While thousands have been in the streets with protests in all 50 states and some 18 countries, declarations that the United States is on the cusp of major change are premature. That might not be the popular thing to say, but it’s true. White demonstrators in the streets don’t guarantee change has arrived nor the beginning of a new era.
America’s house is on fire. In the midst of a house fire, everybody in the house grabs a bucket, even if they hate the landlord. Folks next door grab buckets, whether they love their neighbors or not. They don’t want and can’t afford for the fire to spread to their homes and threaten their lives.
This may be a moment when Whites are more sympathetic, or growing more sensitive, to the family of George Floyd, his death and the demand for justice in his case. That doesn’t mean, however, that all Blacks and Whites agree on what the underlying problem is and how to resolve it. Among many Trump supporters and Republicans, the decision has been made that the death of Mr. Floyd while in custody of Minneapolis police was a crime. They say ex-cop Derek Chauvin, who faces second-degree murder charges and second-degree manslaughter charges after kneeling on the Black man’s neck for almost nine minutes, and the other three cops on the scene, who are charged with complicity in the death, should be prosecuted and convicted.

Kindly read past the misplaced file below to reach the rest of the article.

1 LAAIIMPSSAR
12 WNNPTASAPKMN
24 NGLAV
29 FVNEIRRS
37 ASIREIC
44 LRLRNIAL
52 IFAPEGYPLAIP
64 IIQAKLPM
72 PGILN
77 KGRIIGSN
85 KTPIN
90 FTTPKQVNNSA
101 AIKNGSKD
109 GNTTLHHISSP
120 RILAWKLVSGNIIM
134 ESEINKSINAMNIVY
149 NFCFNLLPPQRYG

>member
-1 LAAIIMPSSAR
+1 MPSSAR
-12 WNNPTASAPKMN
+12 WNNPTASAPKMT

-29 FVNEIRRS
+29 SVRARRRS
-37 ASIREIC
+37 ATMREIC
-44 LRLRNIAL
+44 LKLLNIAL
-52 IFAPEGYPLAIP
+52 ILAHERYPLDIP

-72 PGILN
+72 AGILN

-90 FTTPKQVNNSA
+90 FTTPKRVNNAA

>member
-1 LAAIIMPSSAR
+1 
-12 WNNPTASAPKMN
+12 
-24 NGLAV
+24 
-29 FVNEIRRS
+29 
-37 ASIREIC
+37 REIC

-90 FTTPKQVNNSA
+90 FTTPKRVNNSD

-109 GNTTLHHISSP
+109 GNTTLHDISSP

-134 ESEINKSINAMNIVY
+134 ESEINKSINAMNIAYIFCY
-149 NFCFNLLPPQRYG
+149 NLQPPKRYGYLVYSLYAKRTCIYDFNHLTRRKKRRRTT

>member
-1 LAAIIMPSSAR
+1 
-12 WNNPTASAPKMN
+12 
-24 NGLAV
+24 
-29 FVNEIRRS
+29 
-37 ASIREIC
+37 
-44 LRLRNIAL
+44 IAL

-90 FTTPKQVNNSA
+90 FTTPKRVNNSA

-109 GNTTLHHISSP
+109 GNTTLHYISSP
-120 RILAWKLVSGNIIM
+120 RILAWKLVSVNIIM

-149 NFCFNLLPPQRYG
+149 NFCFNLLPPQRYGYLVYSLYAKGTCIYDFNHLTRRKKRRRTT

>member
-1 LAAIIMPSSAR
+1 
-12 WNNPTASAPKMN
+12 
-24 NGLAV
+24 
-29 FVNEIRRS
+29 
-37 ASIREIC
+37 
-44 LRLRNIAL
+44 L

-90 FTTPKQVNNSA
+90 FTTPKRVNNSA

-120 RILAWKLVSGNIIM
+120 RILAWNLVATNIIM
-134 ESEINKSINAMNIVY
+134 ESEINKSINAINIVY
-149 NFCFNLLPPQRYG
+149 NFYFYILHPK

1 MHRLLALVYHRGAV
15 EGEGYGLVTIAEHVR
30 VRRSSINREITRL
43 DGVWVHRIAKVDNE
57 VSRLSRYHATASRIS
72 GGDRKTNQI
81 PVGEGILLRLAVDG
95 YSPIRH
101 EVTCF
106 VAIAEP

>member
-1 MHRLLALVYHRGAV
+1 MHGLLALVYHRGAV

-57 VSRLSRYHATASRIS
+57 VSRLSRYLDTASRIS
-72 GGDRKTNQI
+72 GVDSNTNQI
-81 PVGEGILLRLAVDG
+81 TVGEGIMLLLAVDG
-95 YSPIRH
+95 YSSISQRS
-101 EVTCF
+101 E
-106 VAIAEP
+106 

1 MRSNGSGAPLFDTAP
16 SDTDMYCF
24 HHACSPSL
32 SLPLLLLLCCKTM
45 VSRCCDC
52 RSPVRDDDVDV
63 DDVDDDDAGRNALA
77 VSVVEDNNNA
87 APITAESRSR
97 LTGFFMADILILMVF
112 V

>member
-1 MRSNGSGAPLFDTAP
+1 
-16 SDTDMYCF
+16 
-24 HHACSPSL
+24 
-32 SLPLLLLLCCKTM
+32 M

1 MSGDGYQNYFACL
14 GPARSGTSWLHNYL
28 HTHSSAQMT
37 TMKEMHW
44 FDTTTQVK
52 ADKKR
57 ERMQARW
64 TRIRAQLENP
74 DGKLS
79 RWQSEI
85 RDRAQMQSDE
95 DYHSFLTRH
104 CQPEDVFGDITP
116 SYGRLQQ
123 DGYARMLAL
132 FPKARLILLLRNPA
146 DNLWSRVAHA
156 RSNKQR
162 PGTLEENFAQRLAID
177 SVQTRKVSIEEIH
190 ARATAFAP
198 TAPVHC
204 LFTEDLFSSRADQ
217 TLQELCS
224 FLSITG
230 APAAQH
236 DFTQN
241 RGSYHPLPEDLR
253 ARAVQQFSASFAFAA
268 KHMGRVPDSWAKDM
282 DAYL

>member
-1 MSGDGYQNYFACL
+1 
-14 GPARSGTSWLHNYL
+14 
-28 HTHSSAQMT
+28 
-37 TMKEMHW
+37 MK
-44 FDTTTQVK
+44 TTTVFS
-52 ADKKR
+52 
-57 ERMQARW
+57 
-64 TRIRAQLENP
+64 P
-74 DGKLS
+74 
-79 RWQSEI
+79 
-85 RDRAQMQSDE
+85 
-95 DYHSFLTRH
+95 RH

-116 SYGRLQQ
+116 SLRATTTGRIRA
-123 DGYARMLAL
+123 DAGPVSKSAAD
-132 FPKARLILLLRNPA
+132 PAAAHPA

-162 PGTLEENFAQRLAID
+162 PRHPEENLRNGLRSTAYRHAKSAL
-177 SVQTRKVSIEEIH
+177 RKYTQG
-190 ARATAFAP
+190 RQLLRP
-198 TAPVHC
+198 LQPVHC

But they don’t believe systemic racism exists; they don’t believe racism is a widespread problem and they don’t believe racism in police departments is a problem.
Democrats worry when they hear talk of abolishing the Minneapolis police department or defunding police. Despite the uproar and so-called outrage, they fear the liar-in-chief will be able to appeal to Whites–or rather give Whites an excuse–to vote for him. It’s a simple matter of playing to White fears that there will be no cops and the natives will run wild. In truth, different police forces have been abolished over the years. Such departments were in such bad shape that local leaders gave up on any pretense that they could be reformed. Those departments were disbanded and either county police or county sheriffs took charge of law enforcement. Police were not just removed from the streets. Minneapolis is likely looking at that kind of approach and a new model that places a different emphasis on solving social problems and keeping people safe.
Defunding police means trying to find better ways to solve problems by taking money from billion-dollar police budgets and spending that money to resolve social problems to ease the need for cops to intervene. Right now departments have been military machines with high powered weapons, little or no accountability and little respect for the people they serve.
In fact, police are not public servants in Black neighborhoods; they are an occupying force. Their role is to keep Black, Brown and indigenous people in their place. That’s why you don’t see these abusive and deadly acts occurring across the board. It’s bigger than calls for restoring trust, conversations and fake attempts at so-called community policing. Words and symbolic gestures aren’t enough.